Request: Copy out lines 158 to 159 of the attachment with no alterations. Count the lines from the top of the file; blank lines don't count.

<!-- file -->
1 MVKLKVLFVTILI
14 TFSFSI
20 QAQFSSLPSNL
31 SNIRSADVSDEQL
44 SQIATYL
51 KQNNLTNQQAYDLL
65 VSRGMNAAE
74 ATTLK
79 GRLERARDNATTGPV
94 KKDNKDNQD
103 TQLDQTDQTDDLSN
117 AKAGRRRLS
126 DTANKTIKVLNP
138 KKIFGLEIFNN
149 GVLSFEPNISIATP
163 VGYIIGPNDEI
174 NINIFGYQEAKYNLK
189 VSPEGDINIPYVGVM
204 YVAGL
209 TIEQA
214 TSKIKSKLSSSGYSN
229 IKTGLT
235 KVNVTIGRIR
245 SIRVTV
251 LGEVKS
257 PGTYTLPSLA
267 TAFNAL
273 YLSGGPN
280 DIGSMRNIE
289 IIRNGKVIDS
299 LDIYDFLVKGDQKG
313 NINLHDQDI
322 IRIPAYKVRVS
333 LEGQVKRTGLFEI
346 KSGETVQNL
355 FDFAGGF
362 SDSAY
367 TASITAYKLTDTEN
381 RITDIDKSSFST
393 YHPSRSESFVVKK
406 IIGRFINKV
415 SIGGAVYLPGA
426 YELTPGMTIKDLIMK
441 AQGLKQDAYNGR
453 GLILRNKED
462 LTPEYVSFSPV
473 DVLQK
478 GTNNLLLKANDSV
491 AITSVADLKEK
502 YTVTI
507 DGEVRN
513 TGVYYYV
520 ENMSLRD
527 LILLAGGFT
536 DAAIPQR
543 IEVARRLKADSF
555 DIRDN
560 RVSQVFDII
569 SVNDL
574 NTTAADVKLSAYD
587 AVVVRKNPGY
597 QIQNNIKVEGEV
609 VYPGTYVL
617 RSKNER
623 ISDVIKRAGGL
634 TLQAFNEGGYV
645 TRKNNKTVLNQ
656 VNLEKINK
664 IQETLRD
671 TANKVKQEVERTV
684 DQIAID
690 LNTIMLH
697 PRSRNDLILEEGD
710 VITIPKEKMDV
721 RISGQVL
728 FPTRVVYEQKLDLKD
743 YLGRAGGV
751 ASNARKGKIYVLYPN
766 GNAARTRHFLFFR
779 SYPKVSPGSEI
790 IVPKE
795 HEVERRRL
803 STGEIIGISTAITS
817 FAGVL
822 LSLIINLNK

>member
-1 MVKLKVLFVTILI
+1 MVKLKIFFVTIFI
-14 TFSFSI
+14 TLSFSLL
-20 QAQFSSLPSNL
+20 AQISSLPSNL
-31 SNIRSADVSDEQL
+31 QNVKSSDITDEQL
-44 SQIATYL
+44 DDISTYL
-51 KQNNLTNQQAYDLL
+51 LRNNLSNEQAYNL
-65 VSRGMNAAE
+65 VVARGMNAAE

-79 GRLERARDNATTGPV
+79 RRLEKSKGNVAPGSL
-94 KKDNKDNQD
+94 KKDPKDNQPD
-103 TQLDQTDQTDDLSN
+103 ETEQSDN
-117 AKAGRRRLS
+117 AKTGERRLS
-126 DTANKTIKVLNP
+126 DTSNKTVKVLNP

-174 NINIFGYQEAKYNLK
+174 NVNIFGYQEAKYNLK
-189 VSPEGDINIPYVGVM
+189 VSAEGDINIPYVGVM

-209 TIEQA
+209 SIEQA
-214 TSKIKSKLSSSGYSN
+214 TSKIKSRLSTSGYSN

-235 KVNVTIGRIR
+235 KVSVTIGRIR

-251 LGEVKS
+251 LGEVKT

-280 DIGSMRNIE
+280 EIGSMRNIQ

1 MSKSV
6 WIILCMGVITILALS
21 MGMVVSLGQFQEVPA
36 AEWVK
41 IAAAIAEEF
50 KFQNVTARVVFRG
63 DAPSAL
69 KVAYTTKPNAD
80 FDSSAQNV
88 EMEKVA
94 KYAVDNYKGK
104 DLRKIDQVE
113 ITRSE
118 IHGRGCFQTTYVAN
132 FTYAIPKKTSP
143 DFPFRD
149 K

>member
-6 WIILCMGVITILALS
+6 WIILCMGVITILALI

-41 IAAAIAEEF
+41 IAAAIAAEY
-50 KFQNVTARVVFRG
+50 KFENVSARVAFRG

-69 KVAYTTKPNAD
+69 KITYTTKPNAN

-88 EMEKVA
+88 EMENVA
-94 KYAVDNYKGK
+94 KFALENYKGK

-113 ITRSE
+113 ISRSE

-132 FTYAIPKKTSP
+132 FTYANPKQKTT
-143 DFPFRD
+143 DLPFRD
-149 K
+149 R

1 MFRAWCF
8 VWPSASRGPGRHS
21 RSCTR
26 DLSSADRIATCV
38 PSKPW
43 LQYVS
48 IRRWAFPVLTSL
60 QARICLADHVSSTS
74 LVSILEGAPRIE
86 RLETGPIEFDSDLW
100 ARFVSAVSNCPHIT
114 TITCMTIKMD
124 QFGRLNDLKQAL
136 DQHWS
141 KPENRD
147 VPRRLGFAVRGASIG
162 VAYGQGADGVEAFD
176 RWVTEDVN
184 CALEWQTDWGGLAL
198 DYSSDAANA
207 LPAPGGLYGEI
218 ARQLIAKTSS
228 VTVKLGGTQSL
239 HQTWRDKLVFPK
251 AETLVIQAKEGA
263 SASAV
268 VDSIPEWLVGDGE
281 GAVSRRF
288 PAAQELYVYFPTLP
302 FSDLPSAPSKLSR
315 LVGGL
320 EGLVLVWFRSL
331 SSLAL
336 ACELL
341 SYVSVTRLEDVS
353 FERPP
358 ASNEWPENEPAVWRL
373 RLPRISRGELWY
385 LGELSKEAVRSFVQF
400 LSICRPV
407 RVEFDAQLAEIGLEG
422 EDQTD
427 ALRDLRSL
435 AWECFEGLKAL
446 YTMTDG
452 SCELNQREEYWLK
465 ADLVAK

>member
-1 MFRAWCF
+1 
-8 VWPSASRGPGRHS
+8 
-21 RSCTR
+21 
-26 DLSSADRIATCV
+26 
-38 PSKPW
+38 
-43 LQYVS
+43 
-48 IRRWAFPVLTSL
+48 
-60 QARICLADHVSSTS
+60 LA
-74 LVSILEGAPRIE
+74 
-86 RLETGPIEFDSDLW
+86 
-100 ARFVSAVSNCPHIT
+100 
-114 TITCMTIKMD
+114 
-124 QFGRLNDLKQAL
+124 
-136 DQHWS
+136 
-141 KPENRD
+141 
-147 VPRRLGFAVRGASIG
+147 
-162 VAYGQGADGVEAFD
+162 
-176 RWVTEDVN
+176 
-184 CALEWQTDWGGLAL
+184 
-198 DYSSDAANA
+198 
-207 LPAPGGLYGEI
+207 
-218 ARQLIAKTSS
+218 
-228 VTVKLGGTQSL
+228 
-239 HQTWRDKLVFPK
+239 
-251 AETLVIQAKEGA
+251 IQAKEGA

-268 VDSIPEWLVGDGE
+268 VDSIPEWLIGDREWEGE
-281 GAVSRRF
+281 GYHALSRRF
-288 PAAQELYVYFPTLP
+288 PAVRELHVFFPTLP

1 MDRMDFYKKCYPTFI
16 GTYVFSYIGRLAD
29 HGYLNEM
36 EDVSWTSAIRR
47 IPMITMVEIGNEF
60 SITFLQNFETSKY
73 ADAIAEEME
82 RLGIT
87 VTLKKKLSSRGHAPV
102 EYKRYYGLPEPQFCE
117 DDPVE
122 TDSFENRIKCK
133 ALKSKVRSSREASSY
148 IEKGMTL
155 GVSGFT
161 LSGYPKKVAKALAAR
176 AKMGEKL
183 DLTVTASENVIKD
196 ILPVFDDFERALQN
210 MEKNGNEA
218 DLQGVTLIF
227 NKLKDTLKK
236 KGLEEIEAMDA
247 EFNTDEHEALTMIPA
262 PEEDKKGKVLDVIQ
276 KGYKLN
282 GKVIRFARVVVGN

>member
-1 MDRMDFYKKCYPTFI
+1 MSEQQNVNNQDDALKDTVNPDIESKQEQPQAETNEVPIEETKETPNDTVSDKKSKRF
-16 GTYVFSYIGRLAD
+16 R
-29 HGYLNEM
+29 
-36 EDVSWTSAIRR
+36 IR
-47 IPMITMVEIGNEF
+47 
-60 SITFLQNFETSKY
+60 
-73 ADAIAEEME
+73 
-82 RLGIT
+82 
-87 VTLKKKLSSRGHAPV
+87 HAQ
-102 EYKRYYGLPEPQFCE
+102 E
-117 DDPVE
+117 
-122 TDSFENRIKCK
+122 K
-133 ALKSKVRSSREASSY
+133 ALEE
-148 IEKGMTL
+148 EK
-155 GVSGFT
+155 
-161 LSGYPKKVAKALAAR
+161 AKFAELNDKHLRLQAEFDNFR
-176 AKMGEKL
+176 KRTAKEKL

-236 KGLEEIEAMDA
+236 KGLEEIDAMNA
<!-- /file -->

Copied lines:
+132 FTYANPKQKTT
-143 DFPFRD